Most Commonly Misused Words

The following list of misused words was compiled by selecting words which appear most frequently on other lists of commonly misused words. Most misused words are words that sound alike but are spelled differently (called homophones—from Greek; homo meaning same; phone meaning sound).

A misused word is called a malapropism (definition - ridiculous use of words, especially through confusion caused by resemblance in sound. The word comes from the character Mrs. Malaprop in Richard B. Sheridan's play The Rivals.).

accept/exceptaccept means to take or receive with approval, to understand; except means to leave out, to exclude.
affect/effectaffect means to act upon or to produce an effect. It is a verb. effect means a result or consequence of an action. It is a noun.
already/all readyalready means by this time (We had already finished the story.); all ready means all are ready (We are all ready to go now.).

capital/capitolcapital means a city or town that is the seat of government of a state or nation, also wealth; capitol is a building.
complement/complimentcomplement means something that completes another; compliment means something said in praise.

desert/dessertdesert means to leave behind or a dry, barren region of land; dessert is the sweet served at the end of a meal.

farther/further — while both words refer to distance, farther should be used with physical distances (I ran farther each day as I trained for the marathon.); further should be paired with metaphorical distances (When I delved further into the research, I found discrepancies.).

its/it’sits is the possessive form of it meaning something belongs to it; it’s is the contraction of it is.

lead/ledlead (pronounce in the same way as led) means a metal; led is the past tense of the word lead (spelled the same way as the metal) meaning to command or provide direction.
lose/looselose means to be unable to find or to fail to win; loose means not firmly fastened; not tight; or inexact

plain/planeplain means simple or unadorned; plane means an airplane, a tool, or a flat surface.
principal/principleprincipal means the main or important; principle means a statement of a rule of conduct or in science or mathematics.

shear/sheershear means to cut or clip; sheer means straight up and down without a break.
sight/sitesight means something that is seen; site means a location of a planned structure.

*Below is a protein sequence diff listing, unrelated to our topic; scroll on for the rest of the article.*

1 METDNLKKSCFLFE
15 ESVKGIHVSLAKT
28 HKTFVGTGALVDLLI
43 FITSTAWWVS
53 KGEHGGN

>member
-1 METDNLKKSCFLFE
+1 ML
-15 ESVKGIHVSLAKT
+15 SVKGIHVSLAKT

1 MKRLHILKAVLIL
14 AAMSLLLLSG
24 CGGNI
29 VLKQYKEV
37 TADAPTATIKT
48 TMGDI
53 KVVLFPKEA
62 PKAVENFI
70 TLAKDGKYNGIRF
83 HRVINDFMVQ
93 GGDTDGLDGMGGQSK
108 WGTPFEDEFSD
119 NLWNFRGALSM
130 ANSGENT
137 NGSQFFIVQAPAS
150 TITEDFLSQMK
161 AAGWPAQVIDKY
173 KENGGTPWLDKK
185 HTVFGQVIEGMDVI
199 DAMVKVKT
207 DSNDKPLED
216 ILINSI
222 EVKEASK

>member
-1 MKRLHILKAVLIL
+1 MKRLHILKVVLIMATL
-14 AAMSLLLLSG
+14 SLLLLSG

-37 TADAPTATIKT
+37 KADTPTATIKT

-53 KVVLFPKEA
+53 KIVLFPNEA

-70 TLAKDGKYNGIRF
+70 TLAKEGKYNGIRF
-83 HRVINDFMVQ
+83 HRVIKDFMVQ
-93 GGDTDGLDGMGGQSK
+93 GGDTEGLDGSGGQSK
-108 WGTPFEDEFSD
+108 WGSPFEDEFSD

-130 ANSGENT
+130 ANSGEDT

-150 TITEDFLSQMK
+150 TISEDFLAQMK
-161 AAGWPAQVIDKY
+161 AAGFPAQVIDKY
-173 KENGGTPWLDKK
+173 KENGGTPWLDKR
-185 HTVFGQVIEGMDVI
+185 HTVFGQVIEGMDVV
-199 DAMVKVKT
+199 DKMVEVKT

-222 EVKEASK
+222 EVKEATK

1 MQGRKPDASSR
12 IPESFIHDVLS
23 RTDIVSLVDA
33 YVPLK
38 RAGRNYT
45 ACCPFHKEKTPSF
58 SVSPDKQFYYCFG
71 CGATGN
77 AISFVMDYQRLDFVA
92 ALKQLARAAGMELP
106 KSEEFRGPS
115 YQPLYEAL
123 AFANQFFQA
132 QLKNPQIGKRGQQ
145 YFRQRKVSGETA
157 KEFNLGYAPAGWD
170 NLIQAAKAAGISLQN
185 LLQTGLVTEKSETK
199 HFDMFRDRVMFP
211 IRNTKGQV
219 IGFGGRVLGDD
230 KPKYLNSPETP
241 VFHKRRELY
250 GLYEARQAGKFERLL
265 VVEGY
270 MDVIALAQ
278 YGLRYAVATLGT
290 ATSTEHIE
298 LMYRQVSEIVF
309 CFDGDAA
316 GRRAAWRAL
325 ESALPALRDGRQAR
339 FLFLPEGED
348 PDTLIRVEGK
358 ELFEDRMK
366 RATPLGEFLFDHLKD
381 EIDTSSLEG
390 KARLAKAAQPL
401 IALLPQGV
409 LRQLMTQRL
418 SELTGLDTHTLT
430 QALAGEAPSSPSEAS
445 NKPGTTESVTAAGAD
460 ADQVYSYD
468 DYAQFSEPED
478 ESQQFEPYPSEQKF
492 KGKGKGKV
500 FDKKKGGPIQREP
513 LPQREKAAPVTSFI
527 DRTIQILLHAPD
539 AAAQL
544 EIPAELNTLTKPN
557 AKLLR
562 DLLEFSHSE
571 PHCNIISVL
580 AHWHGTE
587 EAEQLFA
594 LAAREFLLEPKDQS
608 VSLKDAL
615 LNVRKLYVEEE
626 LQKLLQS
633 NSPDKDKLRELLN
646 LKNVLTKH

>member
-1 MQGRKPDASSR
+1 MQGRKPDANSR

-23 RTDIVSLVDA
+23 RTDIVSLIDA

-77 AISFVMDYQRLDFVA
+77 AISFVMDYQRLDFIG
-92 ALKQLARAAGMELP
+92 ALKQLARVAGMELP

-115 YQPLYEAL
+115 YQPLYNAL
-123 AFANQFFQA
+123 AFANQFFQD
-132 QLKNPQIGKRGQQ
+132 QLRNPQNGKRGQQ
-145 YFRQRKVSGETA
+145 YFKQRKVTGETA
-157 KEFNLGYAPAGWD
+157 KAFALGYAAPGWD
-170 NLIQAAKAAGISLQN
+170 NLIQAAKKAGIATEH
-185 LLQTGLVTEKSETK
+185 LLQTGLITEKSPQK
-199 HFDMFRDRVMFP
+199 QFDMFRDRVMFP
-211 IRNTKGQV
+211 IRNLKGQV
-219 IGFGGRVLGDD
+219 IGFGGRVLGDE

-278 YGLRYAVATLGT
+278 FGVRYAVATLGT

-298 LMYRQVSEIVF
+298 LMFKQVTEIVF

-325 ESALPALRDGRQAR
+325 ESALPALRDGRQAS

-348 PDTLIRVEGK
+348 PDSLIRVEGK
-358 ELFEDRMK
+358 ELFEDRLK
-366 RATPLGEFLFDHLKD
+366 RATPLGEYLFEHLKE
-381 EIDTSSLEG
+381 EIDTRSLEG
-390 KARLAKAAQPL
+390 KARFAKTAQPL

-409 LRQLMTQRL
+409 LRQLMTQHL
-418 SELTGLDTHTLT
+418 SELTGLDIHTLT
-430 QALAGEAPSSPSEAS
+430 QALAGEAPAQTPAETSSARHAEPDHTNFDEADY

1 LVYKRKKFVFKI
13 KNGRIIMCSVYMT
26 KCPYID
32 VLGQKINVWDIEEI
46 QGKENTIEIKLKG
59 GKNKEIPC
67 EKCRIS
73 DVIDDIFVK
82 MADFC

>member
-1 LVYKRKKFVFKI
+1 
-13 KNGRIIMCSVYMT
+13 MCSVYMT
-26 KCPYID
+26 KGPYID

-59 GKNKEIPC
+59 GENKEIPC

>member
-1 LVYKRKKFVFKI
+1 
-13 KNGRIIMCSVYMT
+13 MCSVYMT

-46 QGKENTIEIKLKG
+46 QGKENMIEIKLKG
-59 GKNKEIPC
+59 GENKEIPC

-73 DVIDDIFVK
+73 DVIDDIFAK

stationary/stationerystationary means to be fixed in one place; stationery is paper used in correspondence.

tail/taletail means the end of the body of an animal; tale means a story.
team/teemteam means a group on one side; teem means to become filled to overflowing.
then/thanthen refers to a subsequent event; it places events in order of occurrence; than is a comparison (12 is more than 6).
there/their/they’rethere means a location away from you; their means belonging to them; they’re is the contraction of they are.
threw/throughthrew means to have thrown an object;through means to go in one side and out the other
to/too/twoto is a preposition and can be used with a verb (to make a cake) or a noun or pronoun (The dog came to him when he called it.); too means more than enough (I ate too much ice cream.); two is the number 2.

vain/vane/veinvain means conceited; vane means a weathervane or weathercock which indicates the direction of the wind; vein means a blood vessel.
vial/vilevial means a small vessel for liquids; vile means morally despicable.

wait/weightwait means a period of waiting; weight means the amount that an object registers on a scale.
waist/wastewaist means the middle section of a body; waste means to squander material or the leftover portion of a material used.
weak/weekweak means lacking strength; week means a period of seven days.
who’s/whosewho’s is a contraction of who is; whose is the possessive of who.
wonder/wanderwonder is a feeling of surprise and admiration; wander means to ramble around without a fixed destination; to drift from place to place
would have/would of — pronunciation might lead you astray here but would of is never correct.

your/you’reyour means belonging to you; you’re is the contraction of you are.

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